The conceptual centre of gestalt therapy’s theory is contact. The founders first introduced the concept that “experience occurs at the boundary between the organism and its environment” (F. Perls et al., 1951/1994, p. 3). It is at this boundary that contact occurs, and this represents the first reality for a person in the environment or the “organism/environment field” (F. Perls et al., 1951/1994, p. 5). This perspective submits that the organism is not separate from the environment but is touched, limited, and restrained by it (F. Perls et al., 1951/1994). Such contact can only be brought to concentrated awareness in the “here and now” experience. Existential preferencing of immediate experience signified a deliberate and fundamental departure from Freud’s theories of unconscious drives and defences shaped by childhood experiences (Wheeler & Axelsson, 2015). Rather, the ability for a person to make contact with their environment to identify a clear need, sometimes called “figure” or “gestalt”, determines their ability to satisfy their needs in the present world in order to learn and to grow. The quality of this contact with oneself, others, and the environment is synonymous with health in the gestalt model (Cain, 2002). F. Perls and Goodman regarded the process of healthy contact as a “creative adjustment” to the environment that allows the individual to grow, and this growth is optimised by supportive contact with novelty (F. Perls et al., 1951/1994). F. Perls et al. (1951/1994) also believed that human nature includes lifelong growth, which Wheeler and Axelsson (2015) stated is the “capacity to integrate ever increasing complexity of response and meaning making in relationship to our world” (p. 43). Thus, gestalt therapy assumes that the process of creative adjustment occurring at the contact boundary supports organismic processes that are authentic, creative, healthy, and growth orientated. Conversely, processes that are rigid or unresponsive are regarded as neurotic (F. Perls et al., 1951/1994). Gestalt therapy aims to raise the client’s awareness of how they engage in these creative adjustments.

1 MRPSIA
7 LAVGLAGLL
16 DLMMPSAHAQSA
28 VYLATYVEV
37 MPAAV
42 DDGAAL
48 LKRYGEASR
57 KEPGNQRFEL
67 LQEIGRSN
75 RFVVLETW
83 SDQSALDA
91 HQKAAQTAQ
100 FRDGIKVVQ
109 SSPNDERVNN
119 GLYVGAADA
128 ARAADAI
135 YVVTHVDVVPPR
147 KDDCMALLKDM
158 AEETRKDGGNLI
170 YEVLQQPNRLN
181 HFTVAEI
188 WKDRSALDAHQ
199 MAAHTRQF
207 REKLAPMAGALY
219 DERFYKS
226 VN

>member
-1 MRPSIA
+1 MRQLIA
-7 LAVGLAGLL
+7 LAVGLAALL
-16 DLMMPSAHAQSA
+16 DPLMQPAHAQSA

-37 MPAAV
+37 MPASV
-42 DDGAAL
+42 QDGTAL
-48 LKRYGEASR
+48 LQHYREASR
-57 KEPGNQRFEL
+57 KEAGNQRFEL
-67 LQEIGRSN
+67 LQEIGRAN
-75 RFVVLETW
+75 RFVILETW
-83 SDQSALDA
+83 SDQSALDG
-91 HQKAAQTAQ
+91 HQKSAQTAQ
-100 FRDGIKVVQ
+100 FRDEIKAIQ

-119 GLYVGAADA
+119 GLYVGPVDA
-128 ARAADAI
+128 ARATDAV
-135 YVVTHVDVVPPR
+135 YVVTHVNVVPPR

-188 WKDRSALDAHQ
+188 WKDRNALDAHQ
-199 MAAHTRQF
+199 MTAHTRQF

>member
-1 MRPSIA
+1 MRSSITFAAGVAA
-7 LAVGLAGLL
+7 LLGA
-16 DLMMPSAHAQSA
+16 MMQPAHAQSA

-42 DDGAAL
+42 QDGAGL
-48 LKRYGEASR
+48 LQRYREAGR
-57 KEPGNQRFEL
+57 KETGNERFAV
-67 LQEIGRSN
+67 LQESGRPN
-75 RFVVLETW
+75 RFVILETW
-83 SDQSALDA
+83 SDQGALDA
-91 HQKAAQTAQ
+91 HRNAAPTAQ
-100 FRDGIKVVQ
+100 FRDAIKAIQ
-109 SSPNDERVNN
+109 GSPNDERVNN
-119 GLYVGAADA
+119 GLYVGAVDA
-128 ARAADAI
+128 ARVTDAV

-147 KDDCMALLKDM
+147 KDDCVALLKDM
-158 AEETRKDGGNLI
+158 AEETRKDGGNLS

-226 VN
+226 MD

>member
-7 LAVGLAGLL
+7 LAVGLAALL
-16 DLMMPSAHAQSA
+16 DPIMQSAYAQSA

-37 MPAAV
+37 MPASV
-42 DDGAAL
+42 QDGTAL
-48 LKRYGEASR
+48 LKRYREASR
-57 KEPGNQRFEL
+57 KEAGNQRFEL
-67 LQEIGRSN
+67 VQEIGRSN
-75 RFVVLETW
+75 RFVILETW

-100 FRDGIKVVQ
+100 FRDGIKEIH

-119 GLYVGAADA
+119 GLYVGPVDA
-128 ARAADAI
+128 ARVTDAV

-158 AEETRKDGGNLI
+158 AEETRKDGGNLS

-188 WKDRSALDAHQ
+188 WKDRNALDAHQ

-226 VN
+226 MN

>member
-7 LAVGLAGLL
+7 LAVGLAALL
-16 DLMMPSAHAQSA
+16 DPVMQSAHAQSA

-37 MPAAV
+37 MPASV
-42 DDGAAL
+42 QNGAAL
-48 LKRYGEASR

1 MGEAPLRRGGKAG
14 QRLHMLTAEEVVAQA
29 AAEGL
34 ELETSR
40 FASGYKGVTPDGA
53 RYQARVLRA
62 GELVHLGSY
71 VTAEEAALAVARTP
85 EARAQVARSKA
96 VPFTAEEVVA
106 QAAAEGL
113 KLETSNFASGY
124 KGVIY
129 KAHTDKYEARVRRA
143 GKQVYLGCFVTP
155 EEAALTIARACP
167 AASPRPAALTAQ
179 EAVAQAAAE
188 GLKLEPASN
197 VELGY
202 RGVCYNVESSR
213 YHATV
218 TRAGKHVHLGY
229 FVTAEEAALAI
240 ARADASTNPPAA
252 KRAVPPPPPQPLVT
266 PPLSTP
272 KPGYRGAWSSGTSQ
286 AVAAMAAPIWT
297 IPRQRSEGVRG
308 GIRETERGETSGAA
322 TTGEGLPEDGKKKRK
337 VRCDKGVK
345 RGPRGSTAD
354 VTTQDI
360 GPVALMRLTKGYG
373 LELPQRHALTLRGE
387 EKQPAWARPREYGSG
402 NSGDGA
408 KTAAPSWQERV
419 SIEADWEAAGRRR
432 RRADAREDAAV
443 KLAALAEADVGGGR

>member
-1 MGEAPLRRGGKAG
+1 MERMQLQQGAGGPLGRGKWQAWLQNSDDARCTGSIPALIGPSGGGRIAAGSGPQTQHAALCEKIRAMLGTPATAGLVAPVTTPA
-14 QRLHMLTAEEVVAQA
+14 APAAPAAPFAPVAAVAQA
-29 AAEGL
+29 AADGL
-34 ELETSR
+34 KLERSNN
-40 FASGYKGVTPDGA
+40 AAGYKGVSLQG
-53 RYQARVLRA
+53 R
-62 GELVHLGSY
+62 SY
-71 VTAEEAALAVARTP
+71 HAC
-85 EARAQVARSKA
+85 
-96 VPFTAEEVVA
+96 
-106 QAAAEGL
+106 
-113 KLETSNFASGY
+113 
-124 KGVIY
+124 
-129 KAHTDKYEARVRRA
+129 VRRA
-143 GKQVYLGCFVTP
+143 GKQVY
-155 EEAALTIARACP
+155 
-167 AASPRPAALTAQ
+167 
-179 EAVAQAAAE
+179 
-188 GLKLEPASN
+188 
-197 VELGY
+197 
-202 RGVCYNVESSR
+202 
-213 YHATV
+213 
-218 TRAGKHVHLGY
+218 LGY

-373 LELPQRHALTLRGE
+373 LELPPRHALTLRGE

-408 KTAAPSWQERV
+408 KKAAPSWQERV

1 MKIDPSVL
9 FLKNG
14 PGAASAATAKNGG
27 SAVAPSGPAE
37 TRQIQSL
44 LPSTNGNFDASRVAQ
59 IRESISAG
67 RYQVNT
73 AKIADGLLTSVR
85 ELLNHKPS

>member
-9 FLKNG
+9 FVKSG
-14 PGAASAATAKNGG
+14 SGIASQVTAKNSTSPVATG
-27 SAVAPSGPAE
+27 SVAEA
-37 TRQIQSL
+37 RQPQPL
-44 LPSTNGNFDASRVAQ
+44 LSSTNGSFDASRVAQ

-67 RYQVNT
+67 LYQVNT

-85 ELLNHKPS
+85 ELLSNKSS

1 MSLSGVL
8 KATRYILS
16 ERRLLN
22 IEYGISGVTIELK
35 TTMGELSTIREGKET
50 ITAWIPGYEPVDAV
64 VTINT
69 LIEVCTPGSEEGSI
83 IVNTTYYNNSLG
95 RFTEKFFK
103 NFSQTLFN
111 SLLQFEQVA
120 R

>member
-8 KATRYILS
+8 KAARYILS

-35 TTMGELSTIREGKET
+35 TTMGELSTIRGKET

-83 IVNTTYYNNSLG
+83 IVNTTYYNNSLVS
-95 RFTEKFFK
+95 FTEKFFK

The aims and processes of gestalt therapy intend to support people to learn how they interrupt creating figures from the present ground by superimposing habitual past situations (grounds) and thus incongruent and unspontaneous meanings to the present situation. Then, the process of psychotherapy supports clients to build awareness of their process of contact and figure formation. L. Perls (1992) affirmed the fundamental nature of awareness in gestalt therapy:

The aim of Gestalt Therapy is the awareness continuum, the freely ongoing Gestalt formation where what is of greatest concern and interest to the organism, the relationship, the group, society, becomes Gestalt, comes into the foreground. (p.8)